My Classical-Music Instincts Aren't Always Correct, But When They Are, It Feels GREAT!

A few days back, as (most of) the kids, Sarah, and I were heading back from the pumpkin patch in Riverton, we heard a piece on Wyoming Classical Radio that caused me some not-insignificant confusion. At times, it was very (J.S.) Bach-like; at others, somewhat more modern. And I simply could not figure out what was going on.

Then, as the piece ended, the announcer said that it was by Bachbut it was J.C., not his father. And that made a bit more sense to me. Could help to explain the similarities to his father's works, right? Without requiring it to be quite a Baroque-ian as one might expect? Still, something didn't quite jive for me—too many "not-entirely-right moments" to explain as merely the result of a generational difference—so I dug a little deeper.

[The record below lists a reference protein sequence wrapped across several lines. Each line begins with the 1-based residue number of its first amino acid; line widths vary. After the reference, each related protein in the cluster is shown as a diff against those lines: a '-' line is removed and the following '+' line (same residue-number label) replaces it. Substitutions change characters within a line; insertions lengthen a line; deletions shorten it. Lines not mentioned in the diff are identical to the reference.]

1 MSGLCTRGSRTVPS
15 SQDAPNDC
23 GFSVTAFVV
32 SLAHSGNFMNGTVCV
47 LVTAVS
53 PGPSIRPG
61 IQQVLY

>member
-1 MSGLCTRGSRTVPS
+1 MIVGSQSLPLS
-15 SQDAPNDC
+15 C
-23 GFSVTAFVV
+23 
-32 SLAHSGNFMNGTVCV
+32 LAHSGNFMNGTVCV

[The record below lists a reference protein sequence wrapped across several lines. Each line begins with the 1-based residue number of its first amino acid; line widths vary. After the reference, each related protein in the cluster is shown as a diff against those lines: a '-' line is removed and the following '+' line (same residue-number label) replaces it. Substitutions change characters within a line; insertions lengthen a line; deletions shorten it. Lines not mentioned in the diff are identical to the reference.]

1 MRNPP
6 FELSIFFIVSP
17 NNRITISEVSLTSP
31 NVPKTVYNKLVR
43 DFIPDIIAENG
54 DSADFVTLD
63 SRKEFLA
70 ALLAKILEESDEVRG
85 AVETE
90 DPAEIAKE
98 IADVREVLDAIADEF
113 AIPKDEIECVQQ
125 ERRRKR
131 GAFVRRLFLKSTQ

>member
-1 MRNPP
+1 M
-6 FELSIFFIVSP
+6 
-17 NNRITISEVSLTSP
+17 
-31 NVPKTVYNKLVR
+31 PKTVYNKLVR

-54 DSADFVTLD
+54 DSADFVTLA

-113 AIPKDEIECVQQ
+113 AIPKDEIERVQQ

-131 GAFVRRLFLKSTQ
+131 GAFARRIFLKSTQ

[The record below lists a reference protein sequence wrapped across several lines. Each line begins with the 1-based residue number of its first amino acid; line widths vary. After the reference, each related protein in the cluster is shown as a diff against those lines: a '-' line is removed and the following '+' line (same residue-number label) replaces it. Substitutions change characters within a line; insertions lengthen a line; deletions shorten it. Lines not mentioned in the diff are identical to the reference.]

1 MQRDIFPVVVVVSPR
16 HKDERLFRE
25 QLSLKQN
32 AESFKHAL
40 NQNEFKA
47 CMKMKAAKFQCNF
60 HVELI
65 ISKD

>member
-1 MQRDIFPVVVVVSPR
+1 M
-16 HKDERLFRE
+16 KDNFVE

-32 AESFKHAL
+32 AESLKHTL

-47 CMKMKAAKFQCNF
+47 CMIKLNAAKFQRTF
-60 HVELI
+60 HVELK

Turns out it's not by J.C., after all, but by one Maestro Henri Casadesus, a French violist, viola d'amore player, and music publisher from the turn of the last century who was also, apparently, a mostly-clandestine (and quite good) composer.


Attribution(s): "Plaque Commemorating Henri Casadesus (2 rue de Steinkerque, Paris)" comes from "Monceau" via VisualHunt (CC BY-NC-SA).